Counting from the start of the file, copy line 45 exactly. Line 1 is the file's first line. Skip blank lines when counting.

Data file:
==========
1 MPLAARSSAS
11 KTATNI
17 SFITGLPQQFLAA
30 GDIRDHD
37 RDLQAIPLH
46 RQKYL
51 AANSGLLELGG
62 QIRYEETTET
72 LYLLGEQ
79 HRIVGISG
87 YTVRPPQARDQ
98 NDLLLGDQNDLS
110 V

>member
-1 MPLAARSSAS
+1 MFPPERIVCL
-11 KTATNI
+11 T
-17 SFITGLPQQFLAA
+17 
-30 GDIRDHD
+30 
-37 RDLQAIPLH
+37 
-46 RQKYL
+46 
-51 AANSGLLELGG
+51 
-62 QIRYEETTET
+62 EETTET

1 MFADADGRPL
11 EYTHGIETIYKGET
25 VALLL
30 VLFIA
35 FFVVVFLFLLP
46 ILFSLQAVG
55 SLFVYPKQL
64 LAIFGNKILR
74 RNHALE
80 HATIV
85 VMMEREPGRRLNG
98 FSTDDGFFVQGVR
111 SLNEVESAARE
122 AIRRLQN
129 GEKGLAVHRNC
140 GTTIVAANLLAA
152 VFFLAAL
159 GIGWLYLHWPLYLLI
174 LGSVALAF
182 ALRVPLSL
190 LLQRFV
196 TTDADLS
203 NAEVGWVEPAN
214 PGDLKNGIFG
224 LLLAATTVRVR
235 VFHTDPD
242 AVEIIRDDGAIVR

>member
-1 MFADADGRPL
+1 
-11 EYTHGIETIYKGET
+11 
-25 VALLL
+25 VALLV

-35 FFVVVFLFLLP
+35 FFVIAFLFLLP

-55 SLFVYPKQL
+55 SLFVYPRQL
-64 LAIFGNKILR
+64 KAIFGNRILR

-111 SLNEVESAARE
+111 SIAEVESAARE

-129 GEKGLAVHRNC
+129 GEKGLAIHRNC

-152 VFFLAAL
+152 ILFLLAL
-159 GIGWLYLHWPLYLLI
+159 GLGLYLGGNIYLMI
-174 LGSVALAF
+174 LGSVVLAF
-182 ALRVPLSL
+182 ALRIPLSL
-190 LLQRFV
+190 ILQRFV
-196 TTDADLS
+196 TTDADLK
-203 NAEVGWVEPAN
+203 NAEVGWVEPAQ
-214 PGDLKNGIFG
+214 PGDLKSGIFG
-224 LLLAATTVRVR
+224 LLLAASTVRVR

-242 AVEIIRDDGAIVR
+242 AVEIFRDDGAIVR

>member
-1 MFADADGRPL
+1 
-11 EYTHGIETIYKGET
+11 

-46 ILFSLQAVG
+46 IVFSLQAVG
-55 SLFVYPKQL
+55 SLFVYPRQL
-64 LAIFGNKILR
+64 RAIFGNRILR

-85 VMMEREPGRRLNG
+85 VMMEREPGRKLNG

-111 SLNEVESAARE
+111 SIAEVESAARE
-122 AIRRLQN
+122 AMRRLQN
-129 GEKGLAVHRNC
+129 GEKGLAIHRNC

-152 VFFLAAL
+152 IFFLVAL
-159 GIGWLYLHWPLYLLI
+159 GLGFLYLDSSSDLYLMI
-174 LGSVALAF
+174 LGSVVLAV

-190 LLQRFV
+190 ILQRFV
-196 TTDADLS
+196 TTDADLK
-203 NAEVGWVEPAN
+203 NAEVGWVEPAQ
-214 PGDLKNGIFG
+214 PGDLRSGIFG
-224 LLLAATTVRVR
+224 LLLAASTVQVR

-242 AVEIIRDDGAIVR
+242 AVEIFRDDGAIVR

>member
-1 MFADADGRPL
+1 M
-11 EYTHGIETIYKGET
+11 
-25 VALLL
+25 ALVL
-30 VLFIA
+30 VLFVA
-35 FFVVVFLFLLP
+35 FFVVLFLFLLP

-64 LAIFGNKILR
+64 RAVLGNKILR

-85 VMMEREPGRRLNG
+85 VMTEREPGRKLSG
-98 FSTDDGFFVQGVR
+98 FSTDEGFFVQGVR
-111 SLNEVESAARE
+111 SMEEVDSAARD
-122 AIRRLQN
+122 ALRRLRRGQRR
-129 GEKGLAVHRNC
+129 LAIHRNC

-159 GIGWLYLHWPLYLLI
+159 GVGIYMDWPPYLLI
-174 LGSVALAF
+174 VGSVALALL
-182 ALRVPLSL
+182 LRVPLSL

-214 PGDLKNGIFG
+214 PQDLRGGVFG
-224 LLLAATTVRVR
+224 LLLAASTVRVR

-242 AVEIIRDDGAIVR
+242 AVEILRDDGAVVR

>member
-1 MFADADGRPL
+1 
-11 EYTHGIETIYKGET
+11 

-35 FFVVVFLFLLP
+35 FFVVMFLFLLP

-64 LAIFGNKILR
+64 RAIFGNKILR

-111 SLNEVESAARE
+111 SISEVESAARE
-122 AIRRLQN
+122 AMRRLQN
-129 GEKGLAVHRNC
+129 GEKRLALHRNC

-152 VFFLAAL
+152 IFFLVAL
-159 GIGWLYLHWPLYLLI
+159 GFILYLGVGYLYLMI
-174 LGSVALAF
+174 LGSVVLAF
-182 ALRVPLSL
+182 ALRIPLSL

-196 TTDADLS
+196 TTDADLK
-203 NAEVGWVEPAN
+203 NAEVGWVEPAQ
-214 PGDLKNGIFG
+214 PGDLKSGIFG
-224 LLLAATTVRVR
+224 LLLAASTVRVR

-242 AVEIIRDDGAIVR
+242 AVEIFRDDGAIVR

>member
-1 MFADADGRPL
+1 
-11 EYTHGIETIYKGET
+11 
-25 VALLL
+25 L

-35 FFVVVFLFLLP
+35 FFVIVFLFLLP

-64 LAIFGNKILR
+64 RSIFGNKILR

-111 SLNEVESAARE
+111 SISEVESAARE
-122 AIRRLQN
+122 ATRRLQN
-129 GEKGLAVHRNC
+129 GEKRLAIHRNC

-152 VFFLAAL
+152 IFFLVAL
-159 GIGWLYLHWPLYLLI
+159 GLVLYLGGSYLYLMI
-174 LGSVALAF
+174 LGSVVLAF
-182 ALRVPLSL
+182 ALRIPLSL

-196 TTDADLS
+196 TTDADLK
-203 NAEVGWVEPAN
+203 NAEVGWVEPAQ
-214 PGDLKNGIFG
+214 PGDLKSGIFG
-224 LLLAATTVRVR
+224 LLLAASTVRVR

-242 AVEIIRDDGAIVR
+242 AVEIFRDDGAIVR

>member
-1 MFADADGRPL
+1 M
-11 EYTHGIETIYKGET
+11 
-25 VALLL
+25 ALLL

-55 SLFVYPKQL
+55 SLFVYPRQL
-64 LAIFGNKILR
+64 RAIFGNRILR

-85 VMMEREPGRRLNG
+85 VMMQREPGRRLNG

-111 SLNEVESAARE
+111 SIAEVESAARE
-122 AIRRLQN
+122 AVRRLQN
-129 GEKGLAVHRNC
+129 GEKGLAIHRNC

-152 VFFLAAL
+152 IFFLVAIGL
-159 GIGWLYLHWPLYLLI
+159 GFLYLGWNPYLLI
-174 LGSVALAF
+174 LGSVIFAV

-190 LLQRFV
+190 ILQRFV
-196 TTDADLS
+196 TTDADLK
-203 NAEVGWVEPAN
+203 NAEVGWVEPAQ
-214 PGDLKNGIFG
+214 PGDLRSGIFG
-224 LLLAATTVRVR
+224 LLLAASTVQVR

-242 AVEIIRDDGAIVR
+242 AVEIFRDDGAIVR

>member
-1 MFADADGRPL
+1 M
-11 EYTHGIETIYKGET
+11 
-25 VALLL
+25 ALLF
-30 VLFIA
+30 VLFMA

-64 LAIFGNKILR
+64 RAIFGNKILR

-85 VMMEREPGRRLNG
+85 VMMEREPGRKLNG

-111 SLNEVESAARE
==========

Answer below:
129 GEKGLAVHRNC